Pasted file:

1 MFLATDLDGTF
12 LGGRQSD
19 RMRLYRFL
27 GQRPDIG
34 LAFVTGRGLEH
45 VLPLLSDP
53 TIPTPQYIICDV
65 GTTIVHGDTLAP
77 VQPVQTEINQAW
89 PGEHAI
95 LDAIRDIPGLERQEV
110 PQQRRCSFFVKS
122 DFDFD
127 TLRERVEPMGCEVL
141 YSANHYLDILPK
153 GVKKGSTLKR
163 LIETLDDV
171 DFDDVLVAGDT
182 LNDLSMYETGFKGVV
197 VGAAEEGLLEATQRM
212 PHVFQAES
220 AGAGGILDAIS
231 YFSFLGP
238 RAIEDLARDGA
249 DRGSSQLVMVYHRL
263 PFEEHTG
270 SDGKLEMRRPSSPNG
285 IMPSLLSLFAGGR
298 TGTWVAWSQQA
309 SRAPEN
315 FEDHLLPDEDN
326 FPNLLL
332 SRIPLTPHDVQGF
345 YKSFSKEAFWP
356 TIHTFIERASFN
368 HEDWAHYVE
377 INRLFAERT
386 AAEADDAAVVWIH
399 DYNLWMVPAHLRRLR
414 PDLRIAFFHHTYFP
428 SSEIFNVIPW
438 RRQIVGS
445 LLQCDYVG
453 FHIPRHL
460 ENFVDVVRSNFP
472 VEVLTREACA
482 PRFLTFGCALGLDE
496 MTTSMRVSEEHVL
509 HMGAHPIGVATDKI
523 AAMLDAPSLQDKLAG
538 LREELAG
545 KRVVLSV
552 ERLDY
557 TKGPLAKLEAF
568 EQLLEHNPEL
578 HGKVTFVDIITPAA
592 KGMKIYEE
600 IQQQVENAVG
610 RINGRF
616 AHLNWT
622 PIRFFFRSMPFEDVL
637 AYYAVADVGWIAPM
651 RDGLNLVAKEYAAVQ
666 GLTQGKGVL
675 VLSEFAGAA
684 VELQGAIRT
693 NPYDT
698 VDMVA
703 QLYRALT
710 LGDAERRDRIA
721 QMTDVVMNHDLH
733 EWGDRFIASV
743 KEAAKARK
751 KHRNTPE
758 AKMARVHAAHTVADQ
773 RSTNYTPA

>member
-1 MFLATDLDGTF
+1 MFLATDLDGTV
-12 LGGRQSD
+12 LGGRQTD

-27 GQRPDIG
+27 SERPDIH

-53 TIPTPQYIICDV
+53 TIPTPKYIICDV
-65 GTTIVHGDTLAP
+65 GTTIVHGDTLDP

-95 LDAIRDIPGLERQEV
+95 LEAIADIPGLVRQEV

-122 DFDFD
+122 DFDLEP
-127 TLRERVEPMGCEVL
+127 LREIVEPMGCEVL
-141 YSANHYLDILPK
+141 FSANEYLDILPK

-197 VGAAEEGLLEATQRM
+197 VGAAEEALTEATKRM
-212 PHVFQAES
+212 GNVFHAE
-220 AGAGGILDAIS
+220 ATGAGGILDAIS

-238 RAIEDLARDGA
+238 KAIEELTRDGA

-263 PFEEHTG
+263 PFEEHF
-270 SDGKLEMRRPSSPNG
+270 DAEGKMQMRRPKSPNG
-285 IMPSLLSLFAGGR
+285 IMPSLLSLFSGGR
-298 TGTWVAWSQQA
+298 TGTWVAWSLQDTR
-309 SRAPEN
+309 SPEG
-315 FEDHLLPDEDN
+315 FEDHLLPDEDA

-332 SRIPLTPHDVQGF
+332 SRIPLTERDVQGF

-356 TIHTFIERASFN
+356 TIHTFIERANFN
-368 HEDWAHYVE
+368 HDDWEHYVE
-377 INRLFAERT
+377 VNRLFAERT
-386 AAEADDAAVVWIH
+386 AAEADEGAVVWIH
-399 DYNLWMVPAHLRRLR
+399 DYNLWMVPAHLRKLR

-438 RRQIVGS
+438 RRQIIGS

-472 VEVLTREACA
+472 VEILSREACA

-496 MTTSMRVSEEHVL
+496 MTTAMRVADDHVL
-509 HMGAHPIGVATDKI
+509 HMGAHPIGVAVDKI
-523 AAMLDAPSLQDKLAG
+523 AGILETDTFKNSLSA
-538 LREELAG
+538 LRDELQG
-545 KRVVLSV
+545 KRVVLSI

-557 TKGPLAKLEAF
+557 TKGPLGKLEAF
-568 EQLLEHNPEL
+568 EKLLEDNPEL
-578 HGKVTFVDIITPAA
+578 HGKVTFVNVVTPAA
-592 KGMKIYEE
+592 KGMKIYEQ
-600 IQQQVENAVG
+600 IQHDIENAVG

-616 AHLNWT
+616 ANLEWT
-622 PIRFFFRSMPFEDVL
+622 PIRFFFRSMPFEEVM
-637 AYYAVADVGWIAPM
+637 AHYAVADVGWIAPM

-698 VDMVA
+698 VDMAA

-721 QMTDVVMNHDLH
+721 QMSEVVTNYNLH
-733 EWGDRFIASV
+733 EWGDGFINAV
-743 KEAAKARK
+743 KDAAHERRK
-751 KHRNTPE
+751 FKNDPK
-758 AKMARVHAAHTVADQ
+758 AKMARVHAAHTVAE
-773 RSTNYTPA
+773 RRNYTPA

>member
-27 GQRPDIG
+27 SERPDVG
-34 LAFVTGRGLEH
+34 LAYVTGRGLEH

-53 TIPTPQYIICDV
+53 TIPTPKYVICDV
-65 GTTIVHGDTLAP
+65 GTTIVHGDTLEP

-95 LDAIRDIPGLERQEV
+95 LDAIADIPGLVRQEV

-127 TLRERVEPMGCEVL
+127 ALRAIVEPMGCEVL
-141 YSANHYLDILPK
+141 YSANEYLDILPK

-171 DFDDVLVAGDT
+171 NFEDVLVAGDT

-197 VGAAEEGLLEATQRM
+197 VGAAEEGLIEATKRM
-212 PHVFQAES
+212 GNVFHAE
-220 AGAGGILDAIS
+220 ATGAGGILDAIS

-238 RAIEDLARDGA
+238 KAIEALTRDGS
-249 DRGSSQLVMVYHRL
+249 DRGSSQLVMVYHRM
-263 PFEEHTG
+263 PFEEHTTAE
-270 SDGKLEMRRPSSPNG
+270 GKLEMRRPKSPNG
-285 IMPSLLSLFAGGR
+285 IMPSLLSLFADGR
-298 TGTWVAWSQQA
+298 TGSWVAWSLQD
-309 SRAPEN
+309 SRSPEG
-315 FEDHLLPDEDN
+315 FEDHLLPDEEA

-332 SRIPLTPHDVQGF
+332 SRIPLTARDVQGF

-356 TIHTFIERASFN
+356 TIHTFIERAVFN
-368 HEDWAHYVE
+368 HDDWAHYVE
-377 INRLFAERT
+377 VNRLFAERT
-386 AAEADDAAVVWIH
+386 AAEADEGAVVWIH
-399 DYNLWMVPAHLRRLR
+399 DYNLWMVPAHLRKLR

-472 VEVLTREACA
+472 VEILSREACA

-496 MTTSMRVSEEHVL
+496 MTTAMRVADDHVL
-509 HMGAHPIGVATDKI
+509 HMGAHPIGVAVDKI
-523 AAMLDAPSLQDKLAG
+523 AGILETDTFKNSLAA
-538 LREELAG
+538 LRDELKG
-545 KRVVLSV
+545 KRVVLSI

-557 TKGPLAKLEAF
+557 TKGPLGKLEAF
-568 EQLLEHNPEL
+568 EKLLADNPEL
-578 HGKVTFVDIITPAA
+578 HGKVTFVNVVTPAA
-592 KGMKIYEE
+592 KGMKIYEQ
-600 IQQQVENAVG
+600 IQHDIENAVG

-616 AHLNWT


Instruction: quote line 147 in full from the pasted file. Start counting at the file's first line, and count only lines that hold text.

+578 HGKVTFVNVVTPAA